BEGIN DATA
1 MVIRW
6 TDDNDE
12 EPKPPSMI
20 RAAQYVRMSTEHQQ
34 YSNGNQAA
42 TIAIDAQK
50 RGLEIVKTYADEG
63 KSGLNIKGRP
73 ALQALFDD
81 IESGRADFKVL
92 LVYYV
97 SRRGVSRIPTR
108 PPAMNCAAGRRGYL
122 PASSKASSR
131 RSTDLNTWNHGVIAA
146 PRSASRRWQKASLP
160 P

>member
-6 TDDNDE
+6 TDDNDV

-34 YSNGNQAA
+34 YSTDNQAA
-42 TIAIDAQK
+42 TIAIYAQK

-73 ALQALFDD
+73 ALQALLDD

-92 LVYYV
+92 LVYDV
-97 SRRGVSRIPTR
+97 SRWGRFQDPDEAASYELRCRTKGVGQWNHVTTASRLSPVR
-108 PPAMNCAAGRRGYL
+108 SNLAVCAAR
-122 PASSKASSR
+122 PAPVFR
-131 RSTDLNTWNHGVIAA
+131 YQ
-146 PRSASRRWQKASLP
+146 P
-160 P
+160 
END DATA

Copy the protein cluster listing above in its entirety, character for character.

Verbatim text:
1 MVIRW
6 TDDNDE
12 EPKPPSMI
20 RAAQYVRMSTEHQQ
34 YSNGNQAA
42 TIAIDAQK
50 RGLEIVKTYADEG
63 KSGLNIKGRP
73 ALQALFDD
81 IESGRADFKVL
92 LVYYV
97 SRRGVSRIPTR
108 PPAMNCAAGRRGYL
122 PASSKASSR
131 RSTDLNTWNHGVIAA
146 PRSASRRWQKASLP
160 P

>member
-6 TDDNDE
+6 TDDNDV

-34 YSNGNQAA
+34 YSTDNQAA
-42 TIAIDAQK
+42 TIAIYAQK

-73 ALQALFDD
+73 ALQALLDD

-92 LVYYV
+92 LVYDV
-97 SRRGVSRIPTR
+97 SRWGRFQDPDEAASYELRCRTKGVGQWNHVTTASRLSPVR
-108 PPAMNCAAGRRGYL
+108 SNLAVCAAR
-122 PASSKASSR
+122 PAPVFR
-131 RSTDLNTWNHGVIAA
+131 YQ
-146 PRSASRRWQKASLP
+146 P
-160 P
+160 